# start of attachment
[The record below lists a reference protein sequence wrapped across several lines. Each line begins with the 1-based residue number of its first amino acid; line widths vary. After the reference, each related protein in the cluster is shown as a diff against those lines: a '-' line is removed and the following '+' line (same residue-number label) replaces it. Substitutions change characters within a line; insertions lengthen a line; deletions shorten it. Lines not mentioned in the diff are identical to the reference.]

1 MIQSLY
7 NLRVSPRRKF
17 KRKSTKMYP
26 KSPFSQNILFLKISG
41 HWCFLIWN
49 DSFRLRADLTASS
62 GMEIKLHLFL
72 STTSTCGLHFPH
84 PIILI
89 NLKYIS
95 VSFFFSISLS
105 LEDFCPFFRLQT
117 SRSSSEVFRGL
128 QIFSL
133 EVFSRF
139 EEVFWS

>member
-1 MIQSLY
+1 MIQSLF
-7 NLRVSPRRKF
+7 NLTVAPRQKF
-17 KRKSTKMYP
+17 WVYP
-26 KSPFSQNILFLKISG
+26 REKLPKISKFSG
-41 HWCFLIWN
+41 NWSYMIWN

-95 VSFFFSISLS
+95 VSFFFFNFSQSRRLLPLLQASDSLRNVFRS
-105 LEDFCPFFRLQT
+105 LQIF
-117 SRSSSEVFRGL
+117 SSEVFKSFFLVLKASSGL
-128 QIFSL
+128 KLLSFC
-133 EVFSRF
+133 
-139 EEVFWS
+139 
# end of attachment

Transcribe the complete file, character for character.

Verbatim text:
[The record below lists a reference protein sequence wrapped across several lines. Each line begins with the 1-based residue number of its first amino acid; line widths vary. After the reference, each related protein in the cluster is shown as a diff against those lines: a '-' line is removed and the following '+' line (same residue-number label) replaces it. Substitutions change characters within a line; insertions lengthen a line; deletions shorten it. Lines not mentioned in the diff are identical to the reference.]

1 MIQSLY
7 NLRVSPRRKF
17 KRKSTKMYP
26 KSPFSQNILFLKISG
41 HWCFLIWN
49 DSFRLRADLTASS
62 GMEIKLHLFL
72 STTSTCGLHFPH
84 PIILI
89 NLKYIS
95 VSFFFSISLS
105 LEDFCPFFRLQT
117 SRSSSEVFRGL
128 QIFSL
133 EVFSRF
139 EEVFWS

>member
-1 MIQSLY
+1 MIQSLF
-7 NLRVSPRRKF
+7 NLTVAPRQKF
-17 KRKSTKMYP
+17 WVYP
-26 KSPFSQNILFLKISG
+26 REKLPKISKFSG
-41 HWCFLIWN
+41 NWSYMIWN

-95 VSFFFSISLS
+95 VSFFFFNFSQSRRLLPLLQASDSLRNVFRS
-105 LEDFCPFFRLQT
+105 LQIF
-117 SRSSSEVFRGL
+117 SSEVFKSFFLVLKASSGL
-128 QIFSL
+128 KLLSFC
-133 EVFSRF
+133 
-139 EEVFWS
+139 